Xenophobia: Why South Africa Must Court Nigeria, Others – Obasanjo

Former Nigerian military head of state and two-time President, Chief Olusegun Obasanjo in an exclusive impromptu interview over lunch at the Olusegun Obasanjo Presidential Library (OOPL), Abeokuta, Ogun State.

This was after a teleconference seminar on Monday September 16,  2019, he spoke on the xenophobic attacks in South Africa, why Nigeria led the crusade against apartheid and could do so again if the need arises and why South Africa must take measures to heal the wounds of the attacks, pacify and reconcile with affected countries like Nigeria.

Obasanjo statement read,  “It is unfortunate. Only last week, I got a letter from Prince (Mangosuthu) Buthelezi, who I worked with in the days we were fighting Apartheid.

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He was the leader of the Inkatha Freedom Party, IFP. Even when I met Nelson Mandela in prison and I talked about Buthelezi, Madiba said, “Oh, Comrade Buthelezi is a freedom fighter in his own right.”

So, when the unfortunate incidents of xenophobia were happening in South Africa, Prince Buthelezi had the presence of mind and thoughtfulness to write me a letter expressing his own disgust about what was happening in South Africa, and also sending to me some of the communications and statements he had made, including statements appreciating and acknowledging the roles played by Nigeria and the roles played by me in particular. He dated that letter 11th of September (just last week) and I got it the same day.

I replied. And I did not make it public because I wanted his permission to make it public. And today (Monday, 16th September 2019) I sent a message to him and I said the letter I wrote to you which is a letter between two brothers, may I have your permission to release it to the Press? And he said it is a beautiful letter. You can release to the Media. Which I have just done.

And basically what I was saying in that letter was that it was unfortunate that leaders who should speak out against these sad occurrences are not doing so when, and as they should do, and that encouraged those perpetrating the xenophobic incidents.

I thanked him for the position he has taken and the positions a few brothers in South Africa have taken. I made the point that South Africa is entitled, along with other African countries, to claim leadership in Africa.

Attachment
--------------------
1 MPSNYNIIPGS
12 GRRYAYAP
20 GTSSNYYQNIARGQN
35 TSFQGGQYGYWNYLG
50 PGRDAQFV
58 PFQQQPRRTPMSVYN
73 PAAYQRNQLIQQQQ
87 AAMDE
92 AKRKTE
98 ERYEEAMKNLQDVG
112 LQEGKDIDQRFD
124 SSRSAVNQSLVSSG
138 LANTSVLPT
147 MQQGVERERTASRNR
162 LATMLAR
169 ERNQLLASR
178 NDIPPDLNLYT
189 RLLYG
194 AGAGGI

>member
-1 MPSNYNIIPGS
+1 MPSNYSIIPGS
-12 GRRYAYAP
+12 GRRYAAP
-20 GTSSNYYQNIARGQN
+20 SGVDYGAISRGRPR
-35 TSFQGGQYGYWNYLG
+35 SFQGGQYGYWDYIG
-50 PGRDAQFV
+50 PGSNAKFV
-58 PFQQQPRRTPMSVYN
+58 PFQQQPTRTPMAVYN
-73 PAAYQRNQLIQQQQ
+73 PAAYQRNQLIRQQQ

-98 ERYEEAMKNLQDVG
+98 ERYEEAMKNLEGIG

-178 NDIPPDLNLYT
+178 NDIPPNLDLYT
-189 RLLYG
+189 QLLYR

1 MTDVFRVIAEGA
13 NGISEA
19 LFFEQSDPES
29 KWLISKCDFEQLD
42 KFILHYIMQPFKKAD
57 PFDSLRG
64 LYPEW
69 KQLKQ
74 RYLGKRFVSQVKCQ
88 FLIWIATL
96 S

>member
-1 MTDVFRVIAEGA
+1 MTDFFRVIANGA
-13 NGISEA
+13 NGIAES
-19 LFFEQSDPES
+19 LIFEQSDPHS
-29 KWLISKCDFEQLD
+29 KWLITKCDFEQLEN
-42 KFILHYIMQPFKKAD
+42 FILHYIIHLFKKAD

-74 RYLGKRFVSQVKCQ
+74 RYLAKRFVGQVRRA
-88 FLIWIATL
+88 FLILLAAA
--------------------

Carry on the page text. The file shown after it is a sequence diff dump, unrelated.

That leadership will not be entitled if countries decide to encourage xenophobic incidents. Two, I made the point also that we in Africa played the role we played against colonialism and Apartheid in South Africa not because we want to gain anything in terms of material gain but on principle that we black people believe that no black person anywhere in Africa and indeed anywhere in the world should be treated as a second class citizen in his or her own country or anywhere in the world because if we don’t do that, then we all will become second class citizens in the world.

The third point I tried to make was that in the international community most of the countries that have developed are countries that opened their borders to migrants, and those migrants really do not go out with emptiness. Some of them have education, some of them have skills.

Some of them have experiences, some of them have entrepreneurship and some of them have guts and can make contributions in the country they have just adopted as their country of abode.

I also made the point that wealth creation does not come through xenophobic attacks that it comes through actually encouraging openness. When it comes to crimes, you don’t take the law into your hands. You have the laws in your country and anybody who has gone against the law and is an inhabitant of your country you let the law take its course.

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Whether the person is a citizen or non-citizen, once he resides in your country, the law must take its course.

“I think that the government of South Africa should do what it should do to pacify those that have been hurt by xenophobic attacks, reconcile with the countries where those people come from and take measures along with Nigeria to do whatever is to be done to put this type of misbehaviour behind us.

“In Africa we should be talking about friends and brotherhood, particularly now that we are talking about free trade areas.”

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